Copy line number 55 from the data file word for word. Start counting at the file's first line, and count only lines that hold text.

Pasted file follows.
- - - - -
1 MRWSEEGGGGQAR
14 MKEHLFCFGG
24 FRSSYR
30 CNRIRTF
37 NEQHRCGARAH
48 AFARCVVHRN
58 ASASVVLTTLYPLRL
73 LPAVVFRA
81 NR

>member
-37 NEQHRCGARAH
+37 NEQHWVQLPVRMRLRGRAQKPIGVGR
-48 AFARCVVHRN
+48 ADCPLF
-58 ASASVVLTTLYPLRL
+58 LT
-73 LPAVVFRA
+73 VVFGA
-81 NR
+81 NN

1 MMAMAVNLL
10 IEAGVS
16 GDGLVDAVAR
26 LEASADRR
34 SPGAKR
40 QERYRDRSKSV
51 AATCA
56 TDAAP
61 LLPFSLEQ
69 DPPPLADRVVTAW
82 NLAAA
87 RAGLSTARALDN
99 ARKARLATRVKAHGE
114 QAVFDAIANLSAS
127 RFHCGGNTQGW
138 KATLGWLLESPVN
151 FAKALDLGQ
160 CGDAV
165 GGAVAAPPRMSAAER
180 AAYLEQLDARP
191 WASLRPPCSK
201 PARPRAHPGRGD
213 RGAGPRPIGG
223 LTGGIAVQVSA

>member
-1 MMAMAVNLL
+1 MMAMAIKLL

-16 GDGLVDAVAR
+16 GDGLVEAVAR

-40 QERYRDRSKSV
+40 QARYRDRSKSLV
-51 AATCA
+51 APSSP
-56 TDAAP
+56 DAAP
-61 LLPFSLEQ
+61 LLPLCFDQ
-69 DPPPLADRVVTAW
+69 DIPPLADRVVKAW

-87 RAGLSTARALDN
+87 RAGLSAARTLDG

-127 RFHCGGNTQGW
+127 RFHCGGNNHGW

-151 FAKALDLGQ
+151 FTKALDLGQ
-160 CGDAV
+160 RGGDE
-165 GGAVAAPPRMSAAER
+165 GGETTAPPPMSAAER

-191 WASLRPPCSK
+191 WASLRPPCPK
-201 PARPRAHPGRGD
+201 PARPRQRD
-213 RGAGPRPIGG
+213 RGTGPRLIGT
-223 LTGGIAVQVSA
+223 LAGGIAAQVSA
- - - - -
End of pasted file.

+56 DAAP